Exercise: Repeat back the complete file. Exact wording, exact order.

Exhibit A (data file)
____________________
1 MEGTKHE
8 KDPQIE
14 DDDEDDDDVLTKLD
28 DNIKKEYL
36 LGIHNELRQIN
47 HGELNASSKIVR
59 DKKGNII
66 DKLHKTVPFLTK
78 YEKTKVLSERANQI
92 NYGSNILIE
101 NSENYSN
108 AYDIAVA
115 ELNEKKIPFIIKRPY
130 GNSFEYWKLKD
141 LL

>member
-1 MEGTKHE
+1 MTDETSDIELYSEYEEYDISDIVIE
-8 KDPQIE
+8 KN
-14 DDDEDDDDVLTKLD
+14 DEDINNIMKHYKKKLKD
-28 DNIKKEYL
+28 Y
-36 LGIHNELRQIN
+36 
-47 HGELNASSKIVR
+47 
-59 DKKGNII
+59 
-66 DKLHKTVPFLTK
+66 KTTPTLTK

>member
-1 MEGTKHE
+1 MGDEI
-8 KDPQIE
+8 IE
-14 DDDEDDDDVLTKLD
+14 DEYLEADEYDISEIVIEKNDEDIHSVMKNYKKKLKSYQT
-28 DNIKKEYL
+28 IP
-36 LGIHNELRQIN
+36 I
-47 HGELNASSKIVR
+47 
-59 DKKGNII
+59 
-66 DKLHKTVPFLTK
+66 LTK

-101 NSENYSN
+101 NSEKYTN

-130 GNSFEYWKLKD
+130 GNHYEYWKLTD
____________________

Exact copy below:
1 MEGTKHE
8 KDPQIE
14 DDDEDDDDVLTKLD
28 DNIKKEYL
36 LGIHNELRQIN
47 HGELNASSKIVR
59 DKKGNII
66 DKLHKTVPFLTK
78 YEKTKVLSERANQI
92 NYGSNILIE
101 NSENYSN
108 AYDIAVA
115 ELNEKKIPFIIKRPY
130 GNSFEYWKLKD
141 LL

>member
-1 MEGTKHE
+1 MTDETSDIELYSEYEEYDISDIVIE
-8 KDPQIE
+8 KN
-14 DDDEDDDDVLTKLD
+14 DEDINNIMKHYKKKLKD
-28 DNIKKEYL
+28 Y
-36 LGIHNELRQIN
+36 
-47 HGELNASSKIVR
+47 
-59 DKKGNII
+59 
-66 DKLHKTVPFLTK
+66 KTTPTLTK

>member
-1 MEGTKHE
+1 MGDEI
-8 KDPQIE
+8 IE
-14 DDDEDDDDVLTKLD
+14 DEYLEADEYDISEIVIEKNDEDIHSVMKNYKKKLKSYQT
-28 DNIKKEYL
+28 IP
-36 LGIHNELRQIN
+36 I
-47 HGELNASSKIVR
+47 
-59 DKKGNII
+59 
-66 DKLHKTVPFLTK
+66 LTK

-101 NSENYSN
+101 NSEKYTN

-130 GNSFEYWKLKD
+130 GNHYEYWKLTD